Know Your Rights as a Job Applicant

By: WorkBC

As a job seeker in British Columbia, you have some rights and protections.

  • No one can offer you work that does not meet B.C.’s minimum wage and working conditions.
  • No one can charge you a fee for submitting a job application.
  • You have a right to be free from discrimination.

These protections apply to all workers, whether they are B.C. residents or temporary foreign workers.

Minimum Wage and Working Conditions

The Employment Standards Act states the minimum conditions that an employer must meet. These conditions include the current minimum standards for wages, hours of work, overtime, vacation and similar terms.An employer may not offer work that does not meet these minimums. Even if you agree to terms less than the minimum, the employer must meet the minimum.

Visit the B.C. Employment Standards website to learn about the minimum standards that apply to work in B.C. Some industries such as high-tech, agriculture, taxis, and others have special rules. Learn more about the rules that apply to specific industries and types of workers. Special rules also apply to hiring certain types of employees (such as young people, domestics, and farm labourers.)

If you have a dispute with your employer about working conditions and you cannot resolve it together, use the Employment Standards Complaint Process to get help.

Job Application Fees or Costs

No one can charge you a fee for hiring you or for giving you information about employers who are offering work. Job agencies may charge you fees for other services, such as preparing resumes or photos. However, you can find most of these services free of charge at public agencies such as WorkBC Centres and community job services.

In addition, employers cannot charge foreign workers for:

  • immigration assistance as a condition of being placed in a job
  • costs the employer paid to an agency or anyone else to recruit the worker
  • a bond, deposit or penalty to ensure that the worker will finish a work term

 Read about Employment Standards for Foreign Workers. Information is available in seven languages.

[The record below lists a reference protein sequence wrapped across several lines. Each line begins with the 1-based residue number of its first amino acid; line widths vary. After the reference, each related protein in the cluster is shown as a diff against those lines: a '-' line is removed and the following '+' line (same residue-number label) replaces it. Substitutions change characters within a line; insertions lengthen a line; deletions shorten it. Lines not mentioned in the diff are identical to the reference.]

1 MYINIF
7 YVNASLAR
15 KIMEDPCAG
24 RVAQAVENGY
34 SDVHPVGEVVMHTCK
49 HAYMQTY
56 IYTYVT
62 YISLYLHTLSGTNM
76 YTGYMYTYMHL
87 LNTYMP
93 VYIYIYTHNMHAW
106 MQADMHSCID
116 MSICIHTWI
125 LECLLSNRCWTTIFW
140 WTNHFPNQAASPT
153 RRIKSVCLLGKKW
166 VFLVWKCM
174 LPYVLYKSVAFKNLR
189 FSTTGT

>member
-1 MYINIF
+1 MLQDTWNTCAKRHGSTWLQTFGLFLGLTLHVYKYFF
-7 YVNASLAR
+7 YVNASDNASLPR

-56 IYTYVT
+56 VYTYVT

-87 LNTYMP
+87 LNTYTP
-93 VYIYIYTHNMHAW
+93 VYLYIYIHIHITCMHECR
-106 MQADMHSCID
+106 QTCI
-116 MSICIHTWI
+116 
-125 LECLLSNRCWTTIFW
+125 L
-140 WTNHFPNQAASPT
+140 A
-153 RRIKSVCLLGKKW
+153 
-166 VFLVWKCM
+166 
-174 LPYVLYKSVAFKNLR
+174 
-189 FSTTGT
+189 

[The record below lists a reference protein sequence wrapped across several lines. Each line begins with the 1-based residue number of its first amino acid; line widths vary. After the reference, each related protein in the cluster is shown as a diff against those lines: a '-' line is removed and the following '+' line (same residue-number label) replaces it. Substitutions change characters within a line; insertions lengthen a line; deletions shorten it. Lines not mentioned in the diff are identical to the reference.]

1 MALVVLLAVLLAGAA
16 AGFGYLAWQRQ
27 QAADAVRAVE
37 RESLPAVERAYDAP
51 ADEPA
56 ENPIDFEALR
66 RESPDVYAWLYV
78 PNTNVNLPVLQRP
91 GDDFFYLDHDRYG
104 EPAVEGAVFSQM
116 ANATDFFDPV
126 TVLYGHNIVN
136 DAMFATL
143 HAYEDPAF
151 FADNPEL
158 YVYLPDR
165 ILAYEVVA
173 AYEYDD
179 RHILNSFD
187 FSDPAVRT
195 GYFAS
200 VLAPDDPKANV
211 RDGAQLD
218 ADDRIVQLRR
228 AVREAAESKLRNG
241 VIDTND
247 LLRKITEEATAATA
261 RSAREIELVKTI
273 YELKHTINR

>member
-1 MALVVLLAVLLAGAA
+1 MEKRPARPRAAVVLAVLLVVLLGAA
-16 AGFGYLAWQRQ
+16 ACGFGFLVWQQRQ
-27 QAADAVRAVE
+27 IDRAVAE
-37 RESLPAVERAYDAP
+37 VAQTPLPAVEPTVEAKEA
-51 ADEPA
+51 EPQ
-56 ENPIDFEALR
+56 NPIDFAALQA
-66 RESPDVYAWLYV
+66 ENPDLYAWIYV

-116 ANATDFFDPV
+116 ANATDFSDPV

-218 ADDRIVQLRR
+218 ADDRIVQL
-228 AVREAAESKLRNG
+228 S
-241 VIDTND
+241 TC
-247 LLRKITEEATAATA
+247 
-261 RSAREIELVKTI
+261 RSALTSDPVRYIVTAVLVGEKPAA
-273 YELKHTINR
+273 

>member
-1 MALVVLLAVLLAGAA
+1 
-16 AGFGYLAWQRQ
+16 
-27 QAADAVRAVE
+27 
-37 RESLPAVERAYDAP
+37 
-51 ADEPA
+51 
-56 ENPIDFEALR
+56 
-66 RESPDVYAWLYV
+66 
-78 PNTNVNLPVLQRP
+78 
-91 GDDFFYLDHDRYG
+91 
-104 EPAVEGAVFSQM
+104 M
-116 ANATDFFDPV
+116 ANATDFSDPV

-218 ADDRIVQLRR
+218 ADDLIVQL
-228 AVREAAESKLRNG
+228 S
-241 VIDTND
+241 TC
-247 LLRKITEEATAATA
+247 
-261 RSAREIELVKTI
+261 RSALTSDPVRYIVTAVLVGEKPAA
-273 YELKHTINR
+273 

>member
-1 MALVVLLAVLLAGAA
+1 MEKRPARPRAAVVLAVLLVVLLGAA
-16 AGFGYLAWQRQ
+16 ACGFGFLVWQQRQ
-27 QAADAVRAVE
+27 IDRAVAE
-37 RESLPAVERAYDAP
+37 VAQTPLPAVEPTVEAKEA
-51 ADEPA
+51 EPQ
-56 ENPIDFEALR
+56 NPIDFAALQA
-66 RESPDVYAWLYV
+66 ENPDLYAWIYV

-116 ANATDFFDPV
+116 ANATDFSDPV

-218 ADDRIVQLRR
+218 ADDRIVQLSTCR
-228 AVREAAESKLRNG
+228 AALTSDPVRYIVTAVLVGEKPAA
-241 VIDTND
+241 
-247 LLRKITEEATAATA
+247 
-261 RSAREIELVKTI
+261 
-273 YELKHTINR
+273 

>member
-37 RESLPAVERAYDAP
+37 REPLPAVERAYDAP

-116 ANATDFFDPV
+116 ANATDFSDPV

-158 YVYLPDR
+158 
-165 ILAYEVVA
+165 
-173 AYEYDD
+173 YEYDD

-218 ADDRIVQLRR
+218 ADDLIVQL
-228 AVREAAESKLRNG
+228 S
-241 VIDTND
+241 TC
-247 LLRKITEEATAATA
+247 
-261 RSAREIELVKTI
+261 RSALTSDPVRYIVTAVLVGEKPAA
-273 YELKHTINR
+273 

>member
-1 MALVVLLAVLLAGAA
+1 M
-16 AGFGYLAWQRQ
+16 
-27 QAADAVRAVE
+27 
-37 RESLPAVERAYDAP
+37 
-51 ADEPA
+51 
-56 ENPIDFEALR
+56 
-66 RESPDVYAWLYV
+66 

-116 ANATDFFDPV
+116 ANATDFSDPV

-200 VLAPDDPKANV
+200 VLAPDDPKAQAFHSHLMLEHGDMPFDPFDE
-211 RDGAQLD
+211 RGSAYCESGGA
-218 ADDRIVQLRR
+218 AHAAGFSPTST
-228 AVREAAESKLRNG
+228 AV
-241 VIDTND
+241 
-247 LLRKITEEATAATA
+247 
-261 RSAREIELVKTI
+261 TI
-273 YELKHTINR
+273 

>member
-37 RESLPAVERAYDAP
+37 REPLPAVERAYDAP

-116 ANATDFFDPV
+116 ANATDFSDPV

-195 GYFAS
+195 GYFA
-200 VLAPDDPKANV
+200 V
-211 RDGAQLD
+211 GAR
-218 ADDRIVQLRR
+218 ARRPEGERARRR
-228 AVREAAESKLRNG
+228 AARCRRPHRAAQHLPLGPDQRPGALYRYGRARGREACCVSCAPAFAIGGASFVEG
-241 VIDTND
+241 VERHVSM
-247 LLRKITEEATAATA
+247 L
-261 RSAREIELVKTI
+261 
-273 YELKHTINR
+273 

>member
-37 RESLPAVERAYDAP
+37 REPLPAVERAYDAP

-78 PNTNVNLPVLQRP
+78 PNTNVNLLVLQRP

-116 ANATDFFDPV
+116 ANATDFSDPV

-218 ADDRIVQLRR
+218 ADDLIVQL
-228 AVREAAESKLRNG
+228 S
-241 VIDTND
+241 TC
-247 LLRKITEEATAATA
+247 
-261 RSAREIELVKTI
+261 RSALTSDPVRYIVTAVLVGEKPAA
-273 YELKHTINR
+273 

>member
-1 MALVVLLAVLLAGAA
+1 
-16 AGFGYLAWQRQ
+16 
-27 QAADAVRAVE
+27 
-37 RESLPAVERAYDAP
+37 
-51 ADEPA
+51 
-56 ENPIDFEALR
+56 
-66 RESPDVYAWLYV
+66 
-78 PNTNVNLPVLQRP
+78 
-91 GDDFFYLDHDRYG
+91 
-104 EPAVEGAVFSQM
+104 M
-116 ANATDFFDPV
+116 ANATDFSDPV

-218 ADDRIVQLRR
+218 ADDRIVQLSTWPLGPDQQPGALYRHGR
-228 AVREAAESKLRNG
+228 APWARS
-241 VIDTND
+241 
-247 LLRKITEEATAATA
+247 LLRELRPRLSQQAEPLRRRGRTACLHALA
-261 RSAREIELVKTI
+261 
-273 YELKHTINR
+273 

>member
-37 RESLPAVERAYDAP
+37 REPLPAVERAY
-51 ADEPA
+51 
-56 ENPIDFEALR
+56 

Any recruiter who contacts you on behalf of an employer in B.C. must be licensed in B.C., even if their business or main operations are located outside of the province. Recruiters who operate without a licence could receive significant fines.


Employers need to know about your skills and experience and how you will fit into their workplace. Before hiring you, they need to ask questions about you that relate to the job. They should not ask personal questions that don’t relate to the job or questions that could lead to discrimination.

Generally, in a job application or interview, items related to possible areas of discrimination, such as your religious beliefs, place of origin or family status, should come up only if they relate directly to the job. For example, you should not normally be asked about your religion, unless you are applying to teach in a religious school.

Employers can ask you about:

  • your ability to meet job requirements, such as your ability to work night shifts, travel or lift heavy items
  • any previous names, if required for reference checks or to verify past employment or education
  • whether you are legally allowed to work in B.C.

After you have accepted an offer, you may need to answer questions about your age, family, health status or other similar topics. The information may be required for tax records, benefit and pension plans, and similar legitimate purposes. However, the employer should keep any personal information you provide secure and confidential.

The B.C. Human Rights Clinic outlines the types of pre-employment questions you should not be asked. They also suggest ways to respond if questions do come up in a job interview. Read more about B.C.’s Human Rights Law.

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